Dehydration Headaches FAQs: Can Dehydration Cause Headaches?
Headaches can be caused by many different factors, and one of them is dehydration. This is a serious condition that goes beyond not drinking enough water or feeling thirsty. To understand how to treat dehydration headaches and relieve the pain, it’s important to understand what dehydration is and what happens to the body physiologically when its dehydrated.
Causes of Dehydration
Dehydration occurs when the body loses water and other fluids more rapidly than it’s taking fluids in. It’s natural for the body to lose water through sweat, urine, saliva, and stool, but when too much is lost, the risk for some serious symptoms, including severe dehydration headaches can arise.
These are some of the most common causes of dehydration:
- Excessive heat exposure
- Prolonged exercise
- Limited access to safe drinking water
Symptoms of Dehydration
The symptoms of dehydration can be mild, moderate, or severe, and in the most severe cases, it can even lead to death. It’s important to seek medical attention if symptoms worsen, change, or don’t subside.
Here are some of the symptoms you may experience while dehydrated:
- Unusually strong thirst
- General dehydration headaches
- Heart palpitations
- Impaired ability to sweat or urinate
However, dehydration affects different people in different ways, and there are some other surprising symptoms. These include dry skin, bad breath, muscle cramps, and even food cravings for sweet foods.
The Effects of Dehydration on the Body
Since the body is made up of more than two-thirds water, dehydration can be devastating. This means that the effects on the body can be significant and quite widespread.
For example, when a body becomes dehydrated, joints become less lubricated so it feels more difficult to move. Dehydration also affects the digestive system and the internal balance between salts and sugars, which prevents normal functioning. For some people, dehydration also causes pressure in the brain, which results in painful and uncomfortable dehydration headaches. Dehydration also prevents the skin from staying healthy because environmental and chemical toxins remain trapped inside.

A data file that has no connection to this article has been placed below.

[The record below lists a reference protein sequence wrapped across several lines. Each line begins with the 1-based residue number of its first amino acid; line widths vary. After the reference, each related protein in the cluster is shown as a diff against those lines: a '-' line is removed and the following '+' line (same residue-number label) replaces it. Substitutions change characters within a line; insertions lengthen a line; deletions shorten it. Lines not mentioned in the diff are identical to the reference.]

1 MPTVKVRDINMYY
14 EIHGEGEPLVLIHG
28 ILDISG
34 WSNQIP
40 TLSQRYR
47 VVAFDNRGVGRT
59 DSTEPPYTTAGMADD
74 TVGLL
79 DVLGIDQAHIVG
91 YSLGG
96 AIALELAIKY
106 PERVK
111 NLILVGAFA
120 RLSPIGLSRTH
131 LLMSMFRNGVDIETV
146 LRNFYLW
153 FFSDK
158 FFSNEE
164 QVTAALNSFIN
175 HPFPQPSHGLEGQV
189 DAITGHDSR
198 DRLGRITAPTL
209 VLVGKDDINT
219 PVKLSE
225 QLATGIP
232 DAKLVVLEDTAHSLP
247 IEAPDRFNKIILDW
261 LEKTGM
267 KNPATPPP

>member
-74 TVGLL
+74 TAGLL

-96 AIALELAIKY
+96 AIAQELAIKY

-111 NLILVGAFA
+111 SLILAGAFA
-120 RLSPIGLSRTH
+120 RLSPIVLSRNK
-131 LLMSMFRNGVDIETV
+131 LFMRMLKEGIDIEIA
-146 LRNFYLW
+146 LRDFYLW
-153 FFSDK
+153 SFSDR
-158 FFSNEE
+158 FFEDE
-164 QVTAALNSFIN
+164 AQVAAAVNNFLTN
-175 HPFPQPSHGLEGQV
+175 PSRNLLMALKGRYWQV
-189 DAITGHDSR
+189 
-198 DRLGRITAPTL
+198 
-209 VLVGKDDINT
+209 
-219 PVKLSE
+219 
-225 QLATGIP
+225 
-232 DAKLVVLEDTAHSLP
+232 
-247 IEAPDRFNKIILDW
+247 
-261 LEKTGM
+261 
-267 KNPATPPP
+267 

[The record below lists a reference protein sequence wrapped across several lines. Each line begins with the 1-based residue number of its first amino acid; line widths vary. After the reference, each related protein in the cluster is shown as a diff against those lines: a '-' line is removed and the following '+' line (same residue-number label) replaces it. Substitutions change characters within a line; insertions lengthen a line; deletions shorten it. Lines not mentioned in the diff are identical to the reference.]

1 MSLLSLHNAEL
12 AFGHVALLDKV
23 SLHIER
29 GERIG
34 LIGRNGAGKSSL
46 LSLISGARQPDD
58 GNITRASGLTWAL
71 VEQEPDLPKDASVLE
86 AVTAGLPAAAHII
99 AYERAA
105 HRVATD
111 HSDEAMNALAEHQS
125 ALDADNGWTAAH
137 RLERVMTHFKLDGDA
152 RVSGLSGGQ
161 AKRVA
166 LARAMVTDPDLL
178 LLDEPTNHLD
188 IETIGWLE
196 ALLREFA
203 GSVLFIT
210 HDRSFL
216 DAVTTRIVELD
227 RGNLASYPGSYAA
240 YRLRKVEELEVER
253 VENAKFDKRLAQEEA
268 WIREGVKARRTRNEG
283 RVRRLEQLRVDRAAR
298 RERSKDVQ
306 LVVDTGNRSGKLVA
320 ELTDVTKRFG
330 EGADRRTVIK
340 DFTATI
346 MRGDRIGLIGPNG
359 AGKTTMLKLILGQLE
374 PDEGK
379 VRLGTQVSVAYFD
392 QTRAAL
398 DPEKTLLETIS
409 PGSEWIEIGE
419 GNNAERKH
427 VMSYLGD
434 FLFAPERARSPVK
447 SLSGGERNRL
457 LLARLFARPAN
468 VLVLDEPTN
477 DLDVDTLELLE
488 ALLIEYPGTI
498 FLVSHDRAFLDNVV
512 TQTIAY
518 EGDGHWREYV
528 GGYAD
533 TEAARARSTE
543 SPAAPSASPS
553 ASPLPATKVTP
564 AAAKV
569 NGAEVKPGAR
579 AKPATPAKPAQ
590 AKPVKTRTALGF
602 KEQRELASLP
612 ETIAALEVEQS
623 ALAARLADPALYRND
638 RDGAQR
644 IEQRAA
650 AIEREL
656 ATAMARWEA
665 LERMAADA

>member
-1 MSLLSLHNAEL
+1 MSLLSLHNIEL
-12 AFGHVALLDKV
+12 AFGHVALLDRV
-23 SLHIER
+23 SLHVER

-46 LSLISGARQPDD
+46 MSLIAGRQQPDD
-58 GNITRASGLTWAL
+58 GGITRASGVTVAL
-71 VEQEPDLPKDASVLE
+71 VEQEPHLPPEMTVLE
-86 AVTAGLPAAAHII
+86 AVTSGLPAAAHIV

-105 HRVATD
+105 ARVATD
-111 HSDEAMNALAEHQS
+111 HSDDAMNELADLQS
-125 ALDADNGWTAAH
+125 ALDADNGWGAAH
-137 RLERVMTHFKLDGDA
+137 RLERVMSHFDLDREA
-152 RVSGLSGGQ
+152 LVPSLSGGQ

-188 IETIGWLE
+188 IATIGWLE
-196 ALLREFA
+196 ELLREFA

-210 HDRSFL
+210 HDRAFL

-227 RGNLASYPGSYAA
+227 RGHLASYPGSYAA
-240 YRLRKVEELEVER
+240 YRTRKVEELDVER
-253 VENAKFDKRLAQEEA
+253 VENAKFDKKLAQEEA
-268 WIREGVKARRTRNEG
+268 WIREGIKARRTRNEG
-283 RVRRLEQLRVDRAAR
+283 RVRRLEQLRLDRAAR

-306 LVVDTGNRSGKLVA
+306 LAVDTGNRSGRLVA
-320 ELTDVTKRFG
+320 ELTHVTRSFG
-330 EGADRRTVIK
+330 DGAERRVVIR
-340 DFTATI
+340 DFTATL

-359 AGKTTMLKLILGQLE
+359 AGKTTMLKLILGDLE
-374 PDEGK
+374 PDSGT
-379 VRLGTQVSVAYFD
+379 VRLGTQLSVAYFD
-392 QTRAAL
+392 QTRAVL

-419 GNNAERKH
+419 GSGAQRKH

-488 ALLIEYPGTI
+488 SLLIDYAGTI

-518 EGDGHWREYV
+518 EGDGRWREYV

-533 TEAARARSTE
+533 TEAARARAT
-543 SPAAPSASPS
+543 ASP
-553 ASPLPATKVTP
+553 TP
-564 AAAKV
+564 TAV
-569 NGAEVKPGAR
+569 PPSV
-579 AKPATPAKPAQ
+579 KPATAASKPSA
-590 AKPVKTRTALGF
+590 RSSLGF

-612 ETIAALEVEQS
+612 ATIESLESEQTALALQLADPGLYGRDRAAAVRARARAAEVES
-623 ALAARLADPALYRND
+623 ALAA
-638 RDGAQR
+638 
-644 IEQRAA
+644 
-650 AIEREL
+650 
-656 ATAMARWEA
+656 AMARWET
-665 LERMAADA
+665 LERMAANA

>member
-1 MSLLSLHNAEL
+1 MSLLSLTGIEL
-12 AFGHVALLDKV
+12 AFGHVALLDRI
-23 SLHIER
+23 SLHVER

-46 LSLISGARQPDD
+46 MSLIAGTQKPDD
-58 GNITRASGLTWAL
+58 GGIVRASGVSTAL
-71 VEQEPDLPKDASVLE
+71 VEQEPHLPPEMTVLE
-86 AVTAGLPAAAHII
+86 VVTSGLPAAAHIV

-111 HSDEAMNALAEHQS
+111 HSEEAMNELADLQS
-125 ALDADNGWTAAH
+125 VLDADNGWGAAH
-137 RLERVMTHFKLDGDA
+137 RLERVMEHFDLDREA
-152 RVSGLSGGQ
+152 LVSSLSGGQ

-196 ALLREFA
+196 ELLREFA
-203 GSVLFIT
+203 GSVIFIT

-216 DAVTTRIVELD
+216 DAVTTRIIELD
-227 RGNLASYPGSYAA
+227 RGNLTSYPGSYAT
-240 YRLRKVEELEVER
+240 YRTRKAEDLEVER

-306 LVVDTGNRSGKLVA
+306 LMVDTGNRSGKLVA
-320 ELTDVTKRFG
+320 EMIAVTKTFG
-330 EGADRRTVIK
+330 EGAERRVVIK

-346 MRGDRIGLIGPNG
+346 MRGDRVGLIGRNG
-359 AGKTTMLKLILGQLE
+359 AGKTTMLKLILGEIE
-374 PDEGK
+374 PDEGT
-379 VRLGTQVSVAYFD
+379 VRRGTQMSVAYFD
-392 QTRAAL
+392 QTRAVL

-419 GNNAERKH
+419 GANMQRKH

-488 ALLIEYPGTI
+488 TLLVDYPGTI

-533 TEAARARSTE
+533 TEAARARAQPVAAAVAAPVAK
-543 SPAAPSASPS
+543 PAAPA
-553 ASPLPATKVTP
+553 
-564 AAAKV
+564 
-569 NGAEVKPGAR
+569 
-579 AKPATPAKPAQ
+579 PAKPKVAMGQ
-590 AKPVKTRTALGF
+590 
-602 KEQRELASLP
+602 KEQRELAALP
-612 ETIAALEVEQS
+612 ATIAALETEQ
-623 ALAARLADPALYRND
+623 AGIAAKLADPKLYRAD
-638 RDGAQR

Can Dehydration Cause Headaches?
There’s a strong connection between dehydration and headaches, and it has to do with the cushioning around your brain. The brain is protected inside a fluid sack that keeps it safe and prevents it from touching the sides of the skull during movement. When dehydrated, and that protective sack loses some of the fluid, and the brain may press against the skull and cause pain.
When dehydrated, the blood volume also decreases, which limits the flow of blood and oxygen to the brain. This makes the dehydration headaches even worse because the blood vessels in the brain dilate and can become swollen.
A dehydration headache can feel different from other types of headaches, so it’s important to assess the specific symptoms. Dehydration headaches can occur at any point on the head – the front, back, sides, or all over. But the best way to determine if this is the type of headache is whether movement makes it more painful. This includes bending over to pick things up, climbing stairs, or even just walking.
Treatment for Dehydration Headaches
If a doctor determines that dehydration is the cause of the headaches, then it is important to treat the symptoms of both reduced bodily fluids and head pain. Headaches that are caused by dehydration almost always accompanied by other symptoms too, like the ones noted above.
To start, reduce physical activity and start drinking small amounts of water every 15 minutes throughout the day. Beverages with electrolytes may also help to replenish the body’s supply and boost water retention.
An effective pain reliever, like Vanquish, can help with the pain of a headache from dehydration while your body’s water supply gets replenished. The replenishment process can take several hours or longer, so the active ingredients of aspirin and acetaminophen can provide fast relief in the meantime so you can keep moving.
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